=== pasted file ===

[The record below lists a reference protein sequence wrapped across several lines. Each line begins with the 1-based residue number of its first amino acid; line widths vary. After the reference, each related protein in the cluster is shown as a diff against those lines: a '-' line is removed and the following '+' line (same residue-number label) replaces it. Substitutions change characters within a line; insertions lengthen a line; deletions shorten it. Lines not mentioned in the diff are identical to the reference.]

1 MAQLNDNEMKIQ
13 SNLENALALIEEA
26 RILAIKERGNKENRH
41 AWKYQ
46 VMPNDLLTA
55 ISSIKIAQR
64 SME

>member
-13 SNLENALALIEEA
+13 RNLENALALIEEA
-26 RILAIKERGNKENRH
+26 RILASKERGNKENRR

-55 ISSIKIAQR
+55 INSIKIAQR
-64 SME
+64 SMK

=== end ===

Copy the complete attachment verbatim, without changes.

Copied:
[The record below lists a reference protein sequence wrapped across several lines. Each line begins with the 1-based residue number of its first amino acid; line widths vary. After the reference, each related protein in the cluster is shown as a diff against those lines: a '-' line is removed and the following '+' line (same residue-number label) replaces it. Substitutions change characters within a line; insertions lengthen a line; deletions shorten it. Lines not mentioned in the diff are identical to the reference.]

1 MAQLNDNEMKIQ
13 SNLENALALIEEA
26 RILAIKERGNKENRH
41 AWKYQ
46 VMPNDLLTA
55 ISSIKIAQR
64 SME

>member
-13 SNLENALALIEEA
+13 RNLENALALIEEA
-26 RILAIKERGNKENRH
+26 RILASKERGNKENRR

-55 ISSIKIAQR
+55 INSIKIAQR
-64 SME
+64 SMK